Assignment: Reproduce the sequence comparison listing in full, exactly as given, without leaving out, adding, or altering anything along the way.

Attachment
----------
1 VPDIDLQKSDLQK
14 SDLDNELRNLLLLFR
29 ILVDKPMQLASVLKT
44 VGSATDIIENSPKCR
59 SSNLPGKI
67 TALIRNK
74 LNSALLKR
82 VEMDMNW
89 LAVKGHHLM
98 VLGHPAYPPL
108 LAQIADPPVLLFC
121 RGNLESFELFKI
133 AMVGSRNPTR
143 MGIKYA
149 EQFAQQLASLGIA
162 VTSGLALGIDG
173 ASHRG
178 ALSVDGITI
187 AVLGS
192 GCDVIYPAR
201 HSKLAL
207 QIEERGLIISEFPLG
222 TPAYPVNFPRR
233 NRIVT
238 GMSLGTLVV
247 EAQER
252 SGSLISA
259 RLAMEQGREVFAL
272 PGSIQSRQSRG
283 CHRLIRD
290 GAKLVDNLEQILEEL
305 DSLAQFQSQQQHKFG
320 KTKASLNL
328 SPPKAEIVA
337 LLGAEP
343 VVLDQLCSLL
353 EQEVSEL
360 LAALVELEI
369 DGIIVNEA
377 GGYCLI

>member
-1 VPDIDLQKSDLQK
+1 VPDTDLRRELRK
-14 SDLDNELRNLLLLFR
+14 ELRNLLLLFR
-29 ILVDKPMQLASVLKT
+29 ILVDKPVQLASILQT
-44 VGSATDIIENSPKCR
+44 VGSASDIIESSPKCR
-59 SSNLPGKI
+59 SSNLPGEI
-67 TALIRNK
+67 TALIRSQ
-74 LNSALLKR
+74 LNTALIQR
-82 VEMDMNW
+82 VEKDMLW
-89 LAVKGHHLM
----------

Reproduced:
1 VPDIDLQKSDLQK
14 SDLDNELRNLLLLFR
29 ILVDKPMQLASVLKT
44 VGSATDIIENSPKCR
59 SSNLPGKI
67 TALIRNK
74 LNSALLKR
82 VEMDMNW
89 LAVKGHHLM
98 VLGHPAYPPL
108 LAQIADPPVLLFC
121 RGNLESFELFKI
133 AMVGSRNPTR
143 MGIKYA
149 EQFAQQLASLGIA
162 VTSGLALGIDG
173 ASHRG
178 ALSVDGITI
187 AVLGS
192 GCDVIYPAR
201 HSKLAL
207 QIEERGLIISEFPLG
222 TPAYPVNFPRR
233 NRIVT
238 GMSLGTLVV
247 EAQER
252 SGSLISA
259 RLAMEQGREVFAL
272 PGSIQSRQSRG
283 CHRLIRD
290 GAKLVDNLEQILEEL
305 DSLAQFQSQQQHKFG
320 KTKASLNL
328 SPPKAEIVA
337 LLGAEP
343 VVLDQLCSLL
353 EQEVSEL
360 LAALVELEI
369 DGIIVNEA
377 GGYCLI

>member
-1 VPDIDLQKSDLQK
+1 VPDTDLRRELRK
-14 SDLDNELRNLLLLFR
+14 ELRNLLLLFR
-29 ILVDKPMQLASVLKT
+29 ILVDKPVQLASILQT
-44 VGSATDIIENSPKCR
+44 VGSASDIIESSPKCR
-59 SSNLPGKI
+59 SSNLPGEI
-67 TALIRNK
+67 TALIRSQ
-74 LNSALLKR
+74 LNTALIQR
-82 VEMDMNW
+82 VEKDMLW
-89 LAVKGHHLM